The cell monitors DNA integrity through checkpoints in the cell cycle and cyclins and CDKs. This method of cell control allows the cells to be made and functioning properly. If this doesn't happen, the cells may go through apoptosis.
4. How are the chromosomes different in the cancer cells compared to normal cells?
A difference in chromosomes could be seen in a Karyotype. Usually, the chromosome structure of a cancerous cell will be different than a normal cell. The cancerous cell may have extra or missing chromosomes.
5. How could these differences lead to cancer?
The differences in the chromosomes and DNA sequences might affect the control of the cell cycle. This may not allow the cell to go through the expected checkpoints to make sure that the cell is functioning properly. Instead, the cell will undergo division with these differences leading to cancer.
13. Nondisjunction: The failure of homologous chromosomes or sister chromatids to separate properly during cell division. A result of nondisjunction is genetic diseases and miscarriages.
Part 4 Modeling Mitosis + Meiosis
Questions of S93
1. When is the DNA replicated during meiosis?
The DNA is replicated during inter-phase.
2. Are homologous pairs of chromosomes exact copies of each other?
No. One chromosome comes from the mother and one comes from the father.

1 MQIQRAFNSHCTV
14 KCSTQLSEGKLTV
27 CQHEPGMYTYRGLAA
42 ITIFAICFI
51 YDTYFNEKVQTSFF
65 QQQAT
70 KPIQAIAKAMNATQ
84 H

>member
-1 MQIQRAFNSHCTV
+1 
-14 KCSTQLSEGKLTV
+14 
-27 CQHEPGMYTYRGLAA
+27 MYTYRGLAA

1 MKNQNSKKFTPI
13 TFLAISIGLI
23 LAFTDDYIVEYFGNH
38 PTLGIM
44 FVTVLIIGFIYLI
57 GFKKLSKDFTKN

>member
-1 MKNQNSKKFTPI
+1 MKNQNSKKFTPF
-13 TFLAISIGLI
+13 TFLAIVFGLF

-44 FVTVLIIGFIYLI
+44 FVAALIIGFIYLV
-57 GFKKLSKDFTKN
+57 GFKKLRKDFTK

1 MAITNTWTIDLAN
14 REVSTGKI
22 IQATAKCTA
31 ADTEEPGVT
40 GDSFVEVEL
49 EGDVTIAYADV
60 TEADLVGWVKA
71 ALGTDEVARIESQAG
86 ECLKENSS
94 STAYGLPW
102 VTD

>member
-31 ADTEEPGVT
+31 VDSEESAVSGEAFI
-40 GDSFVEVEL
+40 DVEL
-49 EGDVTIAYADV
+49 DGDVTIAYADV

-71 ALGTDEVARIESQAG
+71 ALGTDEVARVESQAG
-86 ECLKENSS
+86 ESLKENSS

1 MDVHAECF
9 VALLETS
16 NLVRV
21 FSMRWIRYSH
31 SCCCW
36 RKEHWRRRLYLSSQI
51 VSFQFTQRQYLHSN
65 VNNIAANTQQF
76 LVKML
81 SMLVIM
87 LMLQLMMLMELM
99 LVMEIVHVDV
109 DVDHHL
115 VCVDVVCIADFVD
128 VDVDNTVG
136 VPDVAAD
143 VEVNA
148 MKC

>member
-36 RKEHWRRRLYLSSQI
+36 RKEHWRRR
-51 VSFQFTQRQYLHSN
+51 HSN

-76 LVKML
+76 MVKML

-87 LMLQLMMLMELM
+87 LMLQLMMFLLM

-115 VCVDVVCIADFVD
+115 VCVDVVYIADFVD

3. What is crossing over?
Crossing over occurs in meiosis when homologous chromosomes pair up. The chromosomes wrap around each other and sometimes swap alleles.The swapping of alleles causes genetic information between the chromosomes to be exchanged.
4. What physical constraints control crossover frequencies?
The closer and more wrapped together the chromosomes are, the more likely crossing over is to occur.
5. What is meant by independent assortment?
Independent assortment is how the chromosomes line up on the metaphase plate. Their order is completely random which increases genetic variation. For example, the mother chromosome could be lined up on top of the father cell or it can go the other way around. This happens 23 times so it adds genetic variation.
6. How can you calculate the possible number of different kinds of gametes?
You multiply the number of genes by the number of alleles.
7. What happens if a homologous pair of chromosomes fails to separate, and how might this contribute to genetic disorders such as Down syndrome and cri du chat syndrome?